Updated: 5/2/2020

Langerhans Cell Histiocytoses

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Snapshot
  • A 12-year-old boy presents to the emergency room for pain in in his right forearm with minimal trauma while playing tag. Radiography shows a fracture of the radius. A skeletal survey also shows 2 other lytic bone lesions on the cranium. He is referred to the pediatric oncologist for further workup and possible biopsy for a Langerhans cell histiocytosis.
Introduction
  • Overview
    • Langerhans cell histiocytosis (LCH) describes a group of conditions caused by proliferation of dendritic (Langerhans) cells
      • traditionally classified by 4 subtypes, but more recent classification is based on extent of dissemination
 
Langerhans Cell Histiocytosis (LCH)

Letterer-Siwe Hand-Schuller-Christian Hashimoto-Pritzker (Congenital Self-Healing Reticulohistiocytosis)
Eosinophilic Granuloma
Demographics
  • < 2 years of age
  • 2-6 years of age
  • Neonatal period
  • 7-12 years of age
  • Pulmonary involvement seen in ages 30-40 years
Involvement
  • Skin, bone, and viscera
    • pulmonary infiltrates, lymph nodules, liver, and spleen
  • Skin, bone, and viscera
    • liver, spleen, and lymph nodes
  • Skin-limited
  • Primarily bone > skin
  • Pulmonary involvemen
Prognosis
  • Poor prognosis with disseminated disease
  • Chronic and progressive
  • Rapid spontaneous resolution is likely
  • Good prognosis
 
  • Epidemiology
    • incidence
      • rare
    • demographics
      • males > females
    • risk factor     
      • smoking
        • pulmonary involvement
  • Pathogenesis
    • mechanism
      • proliferation of Langerhans cells, which are immature and are unable to stimulate T-cells via antigen presentation
        • thought to be reactive or neoplastic
      • BRAF V600E mutation can be found in LCH
  • Prognosis
    • worse with BRAF V600E mutation
    • worse if there’s failure to respond to 6 weeks of treatment
Presentation
 
Clinical Presentation of LCH 

Letterer-Siwe Hand-Schuller-Christian Hashimoto-Pritzker (Congenital Self-Healing Reticulohistiocytosis)
Eosinophilic Granuloma
Symptoms
  • Acutely disseminated lesions affecting the skin, bone, and internal organs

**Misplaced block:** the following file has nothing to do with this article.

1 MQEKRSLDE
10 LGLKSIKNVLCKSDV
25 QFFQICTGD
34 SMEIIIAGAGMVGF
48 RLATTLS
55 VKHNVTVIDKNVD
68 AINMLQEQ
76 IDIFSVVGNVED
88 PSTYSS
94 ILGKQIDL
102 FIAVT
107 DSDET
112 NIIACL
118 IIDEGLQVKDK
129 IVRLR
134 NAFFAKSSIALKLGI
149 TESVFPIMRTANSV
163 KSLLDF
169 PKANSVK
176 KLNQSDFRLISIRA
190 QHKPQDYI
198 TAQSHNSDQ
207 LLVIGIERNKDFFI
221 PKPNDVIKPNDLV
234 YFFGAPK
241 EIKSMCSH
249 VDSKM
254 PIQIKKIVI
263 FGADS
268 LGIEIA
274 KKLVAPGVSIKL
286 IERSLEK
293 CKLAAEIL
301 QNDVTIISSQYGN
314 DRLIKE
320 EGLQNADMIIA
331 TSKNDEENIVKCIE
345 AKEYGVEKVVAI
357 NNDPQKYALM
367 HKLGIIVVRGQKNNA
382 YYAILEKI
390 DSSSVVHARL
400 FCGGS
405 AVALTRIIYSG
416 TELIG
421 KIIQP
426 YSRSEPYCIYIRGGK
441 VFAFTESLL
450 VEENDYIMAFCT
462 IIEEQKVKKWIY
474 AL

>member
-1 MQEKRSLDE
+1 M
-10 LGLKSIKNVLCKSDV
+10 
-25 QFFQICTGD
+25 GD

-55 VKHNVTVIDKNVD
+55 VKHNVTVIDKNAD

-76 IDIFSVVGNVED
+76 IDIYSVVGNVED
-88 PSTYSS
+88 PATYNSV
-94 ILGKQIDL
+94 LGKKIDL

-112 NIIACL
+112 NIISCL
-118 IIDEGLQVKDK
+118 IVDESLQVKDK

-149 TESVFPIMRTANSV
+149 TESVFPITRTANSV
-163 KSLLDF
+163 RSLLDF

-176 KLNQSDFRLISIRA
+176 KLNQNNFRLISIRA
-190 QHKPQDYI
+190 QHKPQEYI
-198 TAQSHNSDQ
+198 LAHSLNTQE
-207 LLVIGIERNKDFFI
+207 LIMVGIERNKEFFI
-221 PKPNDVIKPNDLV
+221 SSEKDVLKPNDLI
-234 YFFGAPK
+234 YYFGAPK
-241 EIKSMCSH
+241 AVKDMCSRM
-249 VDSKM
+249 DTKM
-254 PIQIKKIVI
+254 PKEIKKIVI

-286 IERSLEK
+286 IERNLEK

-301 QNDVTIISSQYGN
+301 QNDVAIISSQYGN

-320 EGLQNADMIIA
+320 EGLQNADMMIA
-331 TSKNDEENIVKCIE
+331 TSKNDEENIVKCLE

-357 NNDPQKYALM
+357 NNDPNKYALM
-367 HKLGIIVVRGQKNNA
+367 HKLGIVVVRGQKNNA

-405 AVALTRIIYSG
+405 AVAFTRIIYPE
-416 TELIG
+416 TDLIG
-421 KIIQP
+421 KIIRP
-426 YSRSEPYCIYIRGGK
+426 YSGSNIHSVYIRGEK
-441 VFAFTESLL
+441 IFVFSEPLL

• Fever
  • Bone pain
  • Triad of diabetes insipidus, osteolytic bone lesions (cranium), and exophthalmos
  • Skin lesions that crust and resolves spontaneously
  • Solitary indolent bone lesions (cranium most common) with spontaneous bone fractures
Physical exam
  • Pink papules, pustules, vesicles, petechiae, purpura, and erosions on the scalp, flexural surfaces, and trunk
  • Secondary impetiginization common
  • Skin findings similar to Letterer-Siwe
  • Multipe red to brown papulonodules, some with erosions
  • Tenderness at site of bone lesions
 
  • Other symptoms
    • recurrent ear infections
    • dizziness
    • headache
    • limping (due to leg pain)
    • failure to thrive
    • developmental delay
Imaging
  • Bone radiograph
    • views
      • cranium or other skeletal survey
    • findings
      • punched out lytic lesions
  • Chest radiograph
    • findings
      • may show pulmonary nodules or infiltrate
Studies
  • Serum studies
    • liver function test
      • to evaluate for liver involvement
    • baseline complete blood count
  • Urine studies
    • to evaluate for diabetes insipidus
  • Pulmonary function test
    • o evaluate for pulmonary involvement
  • Histology
    • S100+, CD1a+, and Langerin+
    • proliferation of histiocytes with mixed inflammatory infiltrate
  • Electron microscopy
    • Birbeck granules or “tennis rackets"
Differential
  • Multiple myeloma
    • key distinguishing factors
      • may also have “punched out” lytic bone lesions
      • typically affects older adults, and protein electrophoresis of the serum (SPEP) will reveal monoclonal gammopathy
Treatment
  • Medical
    • corticosteroids
      • indications
        • to slow autoimmune reaction
    • chemotherapy
      • indications
        • for severe cases in children
      • drugs
        • cyclophosphamide, etoposide, methotrexate, and vinblastine
    • radiation therapy
      • indications
        • bone lesions
    • vasopressin
      • indications
        • diabetes insipidus
    • bisphosphonates
      • indication
        • prevent bone destruction from bone lesion
  • Surgical
    • curettage or excision
      • indications
        • bone lesions
Complications
  • Bone fractures
  • Spontaneous pneumothorax
  • Infections
  • Hearing impairment

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